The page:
Gordon “Tex” Beneke

Gordon Lee Beneke was born February 12, 1914 in Fort Worth, Tarrant County, Texas to Frank Snyder Beneke (1890-1966) and Dixie L. Delmage Beneke (1895-1988). Dixie’s parents were Edgar and Ella Delmage. Her parents had been born in France and Germany, respectively, and in the 1900 census, Edgar’s profession was listed as cigar maker and their small family was living in Huntsville, Walker County, Texas. Sometimes very interesting comes out in the census reports. In the 1910 census, Edgar Delmage’s birthplace was shown to be “Atlantic Ocean” as though he were born at sea, perhaps when his family was en route to the United States. Frank’s family tree indicates that his family had been in the United States a bit longer. His own grandfather Beneke had been born in Germany (Prussia). Frank’s profession was listed as pressman, which is to say that he worked in the printing department around the time that Tex was born. He eventually ran the press for the Fort Worth Star-Telegram.

Tex began playing saxophone at age nine. The Benekes were living on Allen Avenue just outside the downtown area. By the time he was about twenty-one, Tex was playing professionally with area bands. Accounts conflict on how he got the nickname “Tex.” Some say he picked it up while playing for his early bands. Others say that Glenn Miller gave it to him. Tex joined the Glenn Miller band about 1938 quickly becoming a featured player in the group. He was a key player in the band and contributed to its signature sound on the band’s greatest and most enduring hit songs, including “In The Mood,” “A String of Pearls,” “Chattanooga Choo Choo,” “I Got a Gal in Kalamazoo” (“A, B, C, D, E, F, G, H, I got a gal in Kalamazoo”), and “Don’t Sit Under the Apple Tree.”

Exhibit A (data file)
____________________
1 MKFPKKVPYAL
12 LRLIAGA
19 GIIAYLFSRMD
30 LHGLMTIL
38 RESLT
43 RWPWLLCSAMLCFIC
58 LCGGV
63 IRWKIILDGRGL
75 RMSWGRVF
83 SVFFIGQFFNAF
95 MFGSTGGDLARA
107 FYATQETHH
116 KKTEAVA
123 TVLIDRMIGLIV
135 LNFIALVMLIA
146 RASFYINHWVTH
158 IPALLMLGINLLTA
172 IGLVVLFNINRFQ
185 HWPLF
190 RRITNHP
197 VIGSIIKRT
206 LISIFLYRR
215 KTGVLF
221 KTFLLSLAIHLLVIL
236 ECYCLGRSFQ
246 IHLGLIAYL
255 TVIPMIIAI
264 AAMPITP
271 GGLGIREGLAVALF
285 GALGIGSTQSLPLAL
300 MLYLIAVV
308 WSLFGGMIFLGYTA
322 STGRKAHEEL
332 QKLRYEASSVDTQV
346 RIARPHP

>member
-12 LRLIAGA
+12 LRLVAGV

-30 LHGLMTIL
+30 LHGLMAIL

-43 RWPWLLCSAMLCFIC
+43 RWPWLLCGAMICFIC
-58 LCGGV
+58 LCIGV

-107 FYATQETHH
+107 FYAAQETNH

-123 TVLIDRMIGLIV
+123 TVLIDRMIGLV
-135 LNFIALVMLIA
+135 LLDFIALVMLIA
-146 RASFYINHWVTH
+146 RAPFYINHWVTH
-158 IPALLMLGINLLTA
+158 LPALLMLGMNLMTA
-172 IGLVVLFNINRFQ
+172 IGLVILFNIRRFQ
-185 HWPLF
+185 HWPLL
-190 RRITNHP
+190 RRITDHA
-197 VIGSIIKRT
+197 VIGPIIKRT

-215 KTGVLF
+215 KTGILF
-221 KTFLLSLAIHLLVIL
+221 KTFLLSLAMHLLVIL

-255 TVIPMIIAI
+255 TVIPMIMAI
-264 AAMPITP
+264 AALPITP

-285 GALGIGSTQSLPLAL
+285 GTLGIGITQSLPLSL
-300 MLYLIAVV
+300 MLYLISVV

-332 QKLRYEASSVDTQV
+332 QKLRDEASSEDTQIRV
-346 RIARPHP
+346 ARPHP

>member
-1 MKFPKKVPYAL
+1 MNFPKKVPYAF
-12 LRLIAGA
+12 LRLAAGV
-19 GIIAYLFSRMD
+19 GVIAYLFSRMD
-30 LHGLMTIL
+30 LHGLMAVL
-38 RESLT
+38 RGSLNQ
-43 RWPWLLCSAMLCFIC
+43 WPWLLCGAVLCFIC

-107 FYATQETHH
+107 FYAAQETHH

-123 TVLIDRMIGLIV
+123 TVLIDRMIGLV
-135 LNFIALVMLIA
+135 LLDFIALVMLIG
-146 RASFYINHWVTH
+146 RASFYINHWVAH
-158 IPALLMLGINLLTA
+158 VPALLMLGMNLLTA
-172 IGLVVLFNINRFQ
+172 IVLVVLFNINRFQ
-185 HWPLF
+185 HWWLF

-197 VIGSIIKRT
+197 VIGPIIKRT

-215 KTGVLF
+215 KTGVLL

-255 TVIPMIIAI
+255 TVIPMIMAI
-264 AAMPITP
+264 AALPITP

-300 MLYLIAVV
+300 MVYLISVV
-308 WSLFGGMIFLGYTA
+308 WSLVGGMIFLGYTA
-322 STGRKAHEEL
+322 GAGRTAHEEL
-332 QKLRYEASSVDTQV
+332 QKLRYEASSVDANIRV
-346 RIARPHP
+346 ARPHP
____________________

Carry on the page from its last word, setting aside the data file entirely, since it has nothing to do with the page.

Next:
The touring group of the Miller band disbanded with the entry of the United States into World War II. Miller formed a service band associated with the United States Army Air Corps that was based in England. Miller died on December 15, 1944 when the plane he was a passenger in went down in the English Channel on a flight to France, where Miller was scheduled to perform. Numerous theories developed around Miller’s death including several conspiracy theories, but most likely the aircraft either suffered icing or some other mechanical failure or was hit by friendly fire as it was flying low over the Channel. The bodies nor the aircraft were ever recovered.

Beneke was not associated with any Miller band during the war. Beneke had joined the United States Navy and was running a Navy band in Oklahoma when he was invited to reunite with former members of the old band after the war and form a Glenn Miller tribute band. The band quickly became successful and achieved popularity.

Beneke led the band for several years before leaving due to creative distances with the Miller family and estate. One of the differences was over performance styles, including the tradition of performing the songs just as the band had played them when Miller was alive with little or no modification to the arrangements. So, after leaving the reconstituted Miller band in 1950, Beneke formed his own bands and continued to perform in the big band genre. Tex was well known as an instrumentalist, vocalist and band leader, usually performing in a big band style.

Image credit: discogs.com (Miller on the left, Beneke on the right)

Over the years Tex appeared in a number of films, including “Sun Valley Serenade” and “Orchestra Wives,” both of which featured the Miller band. Looking back, the creative differences with the Miller estate may seem somewhat trivial to readers, his break with the band led to his omission from the 1953 feature film, “The Glenn Miller Story.” He was also a frequent guest on television shows and his recordings were used on many soundtracks.

Tex continued to perform well into his senior years. He passed away at the age of 86 in Santa Ana, Orange County, California and is interred in Fort Worth, Texas at Greenwood Memorial Park and Mausoleum on White Settlement Road west of downtown marked by a simple flat headstone in the name of Gordon Beneke. His honors include being recognized as a musician and conductor and he has a star on the Hollywood Walk of Fame.

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